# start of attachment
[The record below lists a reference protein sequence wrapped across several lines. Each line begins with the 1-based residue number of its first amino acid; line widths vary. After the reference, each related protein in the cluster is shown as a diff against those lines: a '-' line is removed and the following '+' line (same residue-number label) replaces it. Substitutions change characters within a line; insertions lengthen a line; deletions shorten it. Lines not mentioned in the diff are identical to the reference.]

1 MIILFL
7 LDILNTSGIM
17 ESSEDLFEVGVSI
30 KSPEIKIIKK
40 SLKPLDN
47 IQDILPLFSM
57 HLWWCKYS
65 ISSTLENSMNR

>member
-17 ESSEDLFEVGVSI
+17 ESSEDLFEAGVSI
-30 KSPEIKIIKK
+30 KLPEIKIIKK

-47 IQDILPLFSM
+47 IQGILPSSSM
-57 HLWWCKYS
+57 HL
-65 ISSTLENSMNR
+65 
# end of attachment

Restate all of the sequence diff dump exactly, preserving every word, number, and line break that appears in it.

[The record below lists a reference protein sequence wrapped across several lines. Each line begins with the 1-based residue number of its first amino acid; line widths vary. After the reference, each related protein in the cluster is shown as a diff against those lines: a '-' line is removed and the following '+' line (same residue-number label) replaces it. Substitutions change characters within a line; insertions lengthen a line; deletions shorten it. Lines not mentioned in the diff are identical to the reference.]

1 MIILFL
7 LDILNTSGIM
17 ESSEDLFEVGVSI
30 KSPEIKIIKK
40 SLKPLDN
47 IQDILPLFSM
57 HLWWCKYS
65 ISSTLENSMNR

>member
-17 ESSEDLFEVGVSI
+17 ESSEDLFEAGVSI
-30 KSPEIKIIKK
+30 KLPEIKIIKK

-47 IQDILPLFSM
+47 IQGILPSSSM
-57 HLWWCKYS
+57 HL
-65 ISSTLENSMNR
+65 